Concurrent and Longitudinal Predictors and Stability of Parent-Reported Sleep Problems in a Population-Based Sample at Mean Ages 8 and 15

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Stability and predictors of parent-reported sleep problems in a population-based sample were investigated in 259 children whose parents completed the Pediatric Behavior Scale at mean ages 8 and 15. Reduced sleep (e.g., sleeps less than normal), fragmented sleep (e.g., wakes during the night), and excessive sleep were predicted from Pediatric Behavior Scale inattention, impulsivity, hyperactivity, autism, cognitive disengagement syndrome, oppositional defiant disorder/ODD, conduct problems, depression, anxiety, and somatic complaints scores; polysomnography (overnight sleep lab) data; and demographics. The prevalence of reduced, fragmented, and excessive sleep in childhood was 10%, 14%, and 14%, respectively. Adolescent prevalence rates were 3%, 3%, and 15%. Persistence rates were low (16%, 14%, and 31%), and few children had these sleep problems at both time points (2%, 2%, and 4%). In contrast, studies using parent-reported insomnia symptoms in childhood and self-report in adolescence showed an increase in insomnia and higher persistence over time. In our study, reduced and fragmented sleep in childhood predicted adolescent reduced and fragmented sleep, respectively, whereas excessive sleep in childhood did not predict adolescent excessive sleep. Childhood predictors of adolescent sleep problems were few and explained little of the variance. ODD and inattention were correlates of reduced and fragmented sleep in childhood, and hyperactivity and somatic complaints were correlates in adolescence. Polysomnography and demographics were unrelated to parent-reported sleep problems. Results support complementing parent-report with self-report in adolescence and treating reduced and fragmented sleep, ADHD, and ODD in childhood to possibly alleviate current sleep problems and reduce their likelihood in adolescence.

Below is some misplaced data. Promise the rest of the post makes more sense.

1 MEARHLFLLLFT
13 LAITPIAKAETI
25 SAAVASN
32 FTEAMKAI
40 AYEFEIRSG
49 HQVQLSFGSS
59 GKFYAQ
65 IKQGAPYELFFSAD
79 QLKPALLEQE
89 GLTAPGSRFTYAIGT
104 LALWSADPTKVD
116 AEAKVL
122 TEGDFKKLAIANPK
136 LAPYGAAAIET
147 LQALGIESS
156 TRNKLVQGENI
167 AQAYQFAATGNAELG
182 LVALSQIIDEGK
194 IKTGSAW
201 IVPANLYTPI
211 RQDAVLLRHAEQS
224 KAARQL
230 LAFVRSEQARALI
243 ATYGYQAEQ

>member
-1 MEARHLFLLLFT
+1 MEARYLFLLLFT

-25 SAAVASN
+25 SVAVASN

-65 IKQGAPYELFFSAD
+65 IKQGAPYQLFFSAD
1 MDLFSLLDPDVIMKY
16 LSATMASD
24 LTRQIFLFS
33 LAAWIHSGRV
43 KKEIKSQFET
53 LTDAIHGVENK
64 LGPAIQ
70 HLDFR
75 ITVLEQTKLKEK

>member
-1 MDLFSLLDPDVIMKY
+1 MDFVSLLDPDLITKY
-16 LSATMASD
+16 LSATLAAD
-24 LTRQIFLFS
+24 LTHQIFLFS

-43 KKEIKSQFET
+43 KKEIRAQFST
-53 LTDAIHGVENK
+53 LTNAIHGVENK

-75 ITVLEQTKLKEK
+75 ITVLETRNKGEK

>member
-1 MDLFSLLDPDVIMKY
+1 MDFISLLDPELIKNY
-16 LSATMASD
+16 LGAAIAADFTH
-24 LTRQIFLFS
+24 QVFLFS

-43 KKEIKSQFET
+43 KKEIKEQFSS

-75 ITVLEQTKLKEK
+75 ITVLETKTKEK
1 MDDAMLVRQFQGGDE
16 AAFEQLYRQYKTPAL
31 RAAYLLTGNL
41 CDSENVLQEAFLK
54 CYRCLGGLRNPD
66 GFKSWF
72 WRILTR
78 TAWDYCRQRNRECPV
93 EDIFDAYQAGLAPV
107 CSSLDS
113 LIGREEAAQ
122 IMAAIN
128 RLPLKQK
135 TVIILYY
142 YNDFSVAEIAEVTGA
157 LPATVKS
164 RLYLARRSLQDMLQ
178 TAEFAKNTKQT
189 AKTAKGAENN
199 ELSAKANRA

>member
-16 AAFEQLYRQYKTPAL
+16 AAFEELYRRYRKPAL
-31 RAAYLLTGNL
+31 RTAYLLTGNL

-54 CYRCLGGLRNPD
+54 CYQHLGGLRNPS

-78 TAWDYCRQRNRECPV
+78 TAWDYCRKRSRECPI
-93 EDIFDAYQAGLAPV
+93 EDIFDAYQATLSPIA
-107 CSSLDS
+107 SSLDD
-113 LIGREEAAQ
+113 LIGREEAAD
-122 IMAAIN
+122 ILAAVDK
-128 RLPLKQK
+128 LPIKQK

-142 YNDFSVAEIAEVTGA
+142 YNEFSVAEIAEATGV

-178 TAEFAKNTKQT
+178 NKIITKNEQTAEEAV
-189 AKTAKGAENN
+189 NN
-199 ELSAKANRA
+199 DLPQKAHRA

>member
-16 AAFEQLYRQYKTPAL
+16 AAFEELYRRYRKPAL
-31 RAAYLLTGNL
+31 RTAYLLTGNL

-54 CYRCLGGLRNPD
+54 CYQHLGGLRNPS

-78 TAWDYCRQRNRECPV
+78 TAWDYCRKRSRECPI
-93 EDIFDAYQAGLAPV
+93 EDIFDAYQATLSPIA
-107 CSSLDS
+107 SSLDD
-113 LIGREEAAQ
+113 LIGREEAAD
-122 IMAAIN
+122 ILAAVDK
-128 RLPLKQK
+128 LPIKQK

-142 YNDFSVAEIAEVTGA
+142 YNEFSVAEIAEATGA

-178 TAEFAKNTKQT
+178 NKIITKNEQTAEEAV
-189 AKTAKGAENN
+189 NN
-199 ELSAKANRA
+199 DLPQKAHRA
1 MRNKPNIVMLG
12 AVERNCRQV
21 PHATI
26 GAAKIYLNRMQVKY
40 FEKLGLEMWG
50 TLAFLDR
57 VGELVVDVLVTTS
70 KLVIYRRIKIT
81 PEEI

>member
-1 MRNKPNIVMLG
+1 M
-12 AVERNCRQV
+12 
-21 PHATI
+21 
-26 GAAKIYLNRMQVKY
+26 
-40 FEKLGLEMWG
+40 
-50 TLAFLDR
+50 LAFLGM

Original languageEnglish (US)
Pages (from-to)103-115
Number of pages13
JournalJournal of Psychopathology and Behavioral Assessment
Issue number1
StatePublished - Mar 2024

All Science Journal Classification (ASJC) codes

  • Clinical Psychology

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